Shooting for 15 years as a lifestyle and corporate photographer based in London, Janie’s work is mostly commissions for variety of clients and design agencies in the UK and internationally.
A shot of a single object that expresses a powerful memory/event?
My Rollieflex because it was a gift from CQ my first boss who I worked for when I was 19.
He was an encouraging influence to travel and work and believed you could do whatever you set your mind to.
Three books that have inspired you?
The Complete Pirelli calendars over 50 years (Thames & Hudson)
Inferno, photographs by James Natcheway (Phaidon)
RFK Funeral train, photographs by Paul Fusco (Magnum)
Dirt Music by Tim Winton
All men are mortal by Simone De Beauvoir
Perfume by Patrick Suskind
Favourite photo you have taken?
My favourite shot from an image library shoot has to be woman wrapped in white sheet.
The make up artist and stylist were really late getting to the location but we had models and a room to shoot in so had fun wrapping up one of our models in a sheet. Love the outcomes of freestyling on job and Creative Review ran it which was a bonus.
Who are the women that inspire you, what is it that they have achieved that appeals?
Georgia OKeeffe – not necessarily biggest fan of all of her paintings but her lifestyle and dedication were appealing, as well as her need to constantly create, working well into her 90’s in New Mexico, a beautiful landscape.
Zaha Hadid – she was not an especially likeable character but a really bold and innovative architect who has created some of the most inspirational buildings. A successful strong woman in a historically fairly male dominated environment.
Vivian Maier – American street photographer who was prolific, and in her lifetime was undiscovered and unpublished. She has since risen to fame after her work was discovered in an auction. Her life story is really interesting and I admire her dedication to the medium. She had a great eye and ability to get close to her subjects without intruding.
Tell us about a project that you’re currently working on…
Commissioned project: a lovely commission by the Art Fund to capture gallery spaces and people / public interaction with art work in various forms – sculpture, installations paintings etc.
Image Library: a project with Sarah called from Farm to Fork, shooting on a lovely small holding in Cornwall.
Women’s roles in Photography, both in front of and behind the camera, have changed dramatically over the years. How have these changes impacted the way you work and what you have chosen to photograph?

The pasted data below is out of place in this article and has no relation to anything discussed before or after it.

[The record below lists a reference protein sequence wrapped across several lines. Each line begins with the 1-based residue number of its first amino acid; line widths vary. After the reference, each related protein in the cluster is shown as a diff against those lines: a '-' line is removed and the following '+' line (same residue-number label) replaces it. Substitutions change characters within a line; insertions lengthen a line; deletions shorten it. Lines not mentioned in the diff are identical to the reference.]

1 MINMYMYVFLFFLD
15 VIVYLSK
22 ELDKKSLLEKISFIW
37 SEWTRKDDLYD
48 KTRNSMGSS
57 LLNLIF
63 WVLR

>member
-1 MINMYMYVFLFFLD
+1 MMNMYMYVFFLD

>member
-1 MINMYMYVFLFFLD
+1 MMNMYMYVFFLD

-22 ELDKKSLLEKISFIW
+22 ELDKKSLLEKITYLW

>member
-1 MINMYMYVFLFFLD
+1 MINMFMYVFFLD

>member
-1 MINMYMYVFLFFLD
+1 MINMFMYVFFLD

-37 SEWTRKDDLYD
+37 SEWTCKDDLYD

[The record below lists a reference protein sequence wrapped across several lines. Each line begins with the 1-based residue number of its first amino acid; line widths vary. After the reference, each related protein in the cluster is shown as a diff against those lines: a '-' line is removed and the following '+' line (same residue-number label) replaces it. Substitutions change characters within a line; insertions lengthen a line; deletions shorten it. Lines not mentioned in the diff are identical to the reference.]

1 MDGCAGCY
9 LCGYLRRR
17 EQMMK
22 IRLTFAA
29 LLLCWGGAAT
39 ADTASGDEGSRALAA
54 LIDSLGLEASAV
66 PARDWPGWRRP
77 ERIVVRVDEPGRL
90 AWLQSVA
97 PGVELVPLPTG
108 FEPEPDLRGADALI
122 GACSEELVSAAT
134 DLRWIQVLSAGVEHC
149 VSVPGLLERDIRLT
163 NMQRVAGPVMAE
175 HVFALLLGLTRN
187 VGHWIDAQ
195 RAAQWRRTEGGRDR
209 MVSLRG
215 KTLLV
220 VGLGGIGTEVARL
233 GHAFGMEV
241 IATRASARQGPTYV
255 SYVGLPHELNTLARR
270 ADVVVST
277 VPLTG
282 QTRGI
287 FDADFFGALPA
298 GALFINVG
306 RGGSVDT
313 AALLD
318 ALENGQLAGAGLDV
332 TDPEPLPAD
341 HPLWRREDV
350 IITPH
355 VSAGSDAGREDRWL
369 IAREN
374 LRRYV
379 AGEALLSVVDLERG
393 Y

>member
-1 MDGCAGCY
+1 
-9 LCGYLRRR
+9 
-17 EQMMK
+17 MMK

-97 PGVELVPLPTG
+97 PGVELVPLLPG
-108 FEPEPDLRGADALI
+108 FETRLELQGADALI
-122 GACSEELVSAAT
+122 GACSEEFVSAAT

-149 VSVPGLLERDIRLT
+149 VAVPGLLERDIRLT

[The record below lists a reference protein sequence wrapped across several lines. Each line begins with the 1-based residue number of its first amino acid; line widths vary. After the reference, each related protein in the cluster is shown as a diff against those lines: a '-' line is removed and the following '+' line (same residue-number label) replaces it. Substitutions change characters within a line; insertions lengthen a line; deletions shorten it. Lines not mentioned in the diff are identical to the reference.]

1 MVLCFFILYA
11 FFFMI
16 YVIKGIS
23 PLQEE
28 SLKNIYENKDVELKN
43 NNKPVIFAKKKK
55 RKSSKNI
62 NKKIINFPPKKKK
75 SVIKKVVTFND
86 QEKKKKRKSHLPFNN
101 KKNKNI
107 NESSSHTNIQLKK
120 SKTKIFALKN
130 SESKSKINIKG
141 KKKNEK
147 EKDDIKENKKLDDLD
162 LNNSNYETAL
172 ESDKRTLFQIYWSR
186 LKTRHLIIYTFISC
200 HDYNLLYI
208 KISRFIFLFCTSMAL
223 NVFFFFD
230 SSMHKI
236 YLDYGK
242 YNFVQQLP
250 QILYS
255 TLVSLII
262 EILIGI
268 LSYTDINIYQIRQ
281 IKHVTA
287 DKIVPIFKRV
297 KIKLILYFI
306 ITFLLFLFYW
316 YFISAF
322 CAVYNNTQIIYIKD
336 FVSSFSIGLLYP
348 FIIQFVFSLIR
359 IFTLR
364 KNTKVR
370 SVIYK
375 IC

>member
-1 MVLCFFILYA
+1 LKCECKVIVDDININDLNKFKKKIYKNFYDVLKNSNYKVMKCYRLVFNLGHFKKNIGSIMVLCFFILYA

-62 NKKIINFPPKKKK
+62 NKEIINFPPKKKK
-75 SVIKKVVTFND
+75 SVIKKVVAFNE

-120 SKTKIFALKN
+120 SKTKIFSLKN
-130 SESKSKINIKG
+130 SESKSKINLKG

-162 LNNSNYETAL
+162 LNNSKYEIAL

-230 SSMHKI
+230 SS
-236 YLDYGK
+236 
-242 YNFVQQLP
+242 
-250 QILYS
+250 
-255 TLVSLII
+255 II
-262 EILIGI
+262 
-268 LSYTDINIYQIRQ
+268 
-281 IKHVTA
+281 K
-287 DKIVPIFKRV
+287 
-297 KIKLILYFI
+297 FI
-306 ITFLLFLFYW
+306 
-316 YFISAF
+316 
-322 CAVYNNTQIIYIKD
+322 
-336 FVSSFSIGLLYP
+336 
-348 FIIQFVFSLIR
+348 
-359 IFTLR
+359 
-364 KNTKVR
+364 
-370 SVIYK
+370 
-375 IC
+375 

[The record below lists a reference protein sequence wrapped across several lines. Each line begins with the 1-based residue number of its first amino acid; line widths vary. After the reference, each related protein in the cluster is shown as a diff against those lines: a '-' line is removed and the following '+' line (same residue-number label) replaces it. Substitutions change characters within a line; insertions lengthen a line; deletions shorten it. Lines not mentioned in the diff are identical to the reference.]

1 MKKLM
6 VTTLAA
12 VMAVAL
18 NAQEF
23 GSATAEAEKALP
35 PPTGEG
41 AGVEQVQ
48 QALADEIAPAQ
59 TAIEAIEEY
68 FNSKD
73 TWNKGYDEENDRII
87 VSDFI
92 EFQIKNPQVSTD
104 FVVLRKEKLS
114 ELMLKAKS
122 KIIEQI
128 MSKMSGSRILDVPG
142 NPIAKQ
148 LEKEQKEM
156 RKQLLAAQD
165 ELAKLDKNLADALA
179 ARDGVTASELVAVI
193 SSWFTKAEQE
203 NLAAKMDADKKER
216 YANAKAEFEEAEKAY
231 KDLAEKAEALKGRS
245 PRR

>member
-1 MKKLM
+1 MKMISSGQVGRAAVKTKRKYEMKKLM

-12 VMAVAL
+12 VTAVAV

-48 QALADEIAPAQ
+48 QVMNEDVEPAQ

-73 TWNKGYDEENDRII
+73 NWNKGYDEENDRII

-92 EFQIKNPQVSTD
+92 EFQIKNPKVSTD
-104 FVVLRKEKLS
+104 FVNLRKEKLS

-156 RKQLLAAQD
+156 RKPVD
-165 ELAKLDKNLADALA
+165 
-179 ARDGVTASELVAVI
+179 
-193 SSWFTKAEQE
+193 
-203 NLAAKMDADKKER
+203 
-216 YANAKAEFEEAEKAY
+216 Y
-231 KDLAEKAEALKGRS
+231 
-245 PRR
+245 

I’m not sure if our roles behind the camera have changed… I think accessibility to the medium and industry has changed. Women are more empowered. it’s a difficult question to answer…(unless you mean technically – the kit making it more accessible to more people / more women?)…. I believe women have always created / worked in the arts and in photography (Vivian Maier a great example of this) but the opportunities weren’t available in the more patriarchal society….but now women have more validity in the commercial and art world .. gender is not questioned.
I guess this has all happened over the last 50-80 years… and I take for granted that there is a better regard / acceptance for women working in the medium. I don’t encounter any differences or think I work in a gender imbalanced profession.
I’m fortunate to work in an environment and era where you don’t question if it’s do-able.. it just is. On a practical level with such incredible choice of kit / recording devices it’s a medium that is completely accessible to all and being published / getting your work out there has never been easier so being seen is no biggie, it’s standing out that’s the challenge.
With regard to women in front of the lens.. I’m not sure if that has changed all that much or to the same degree as working behind the camera. The quantity of material is infantimtamessible (not sure if that’s a real word ) … self image and societal pressure to look good is the same, sexualisation will always exist but I think women now have more say in it. .. or perhaps that’s naïve.
What words of wisdom from an aunt, a grandmother, or a sister can you impart on us?
My rather feisty Cornish grandmother taught me from a young age that everyone is important and that there are always wiser, greater and more interesting people so I guess from that she taught me to ‘listen’ and try never to have an ego. She made me learn a piece of prose / poetry called “Desiderata or Go Placidly” .. although I had to be bribed 50p to learn it – the words are pretty cool though.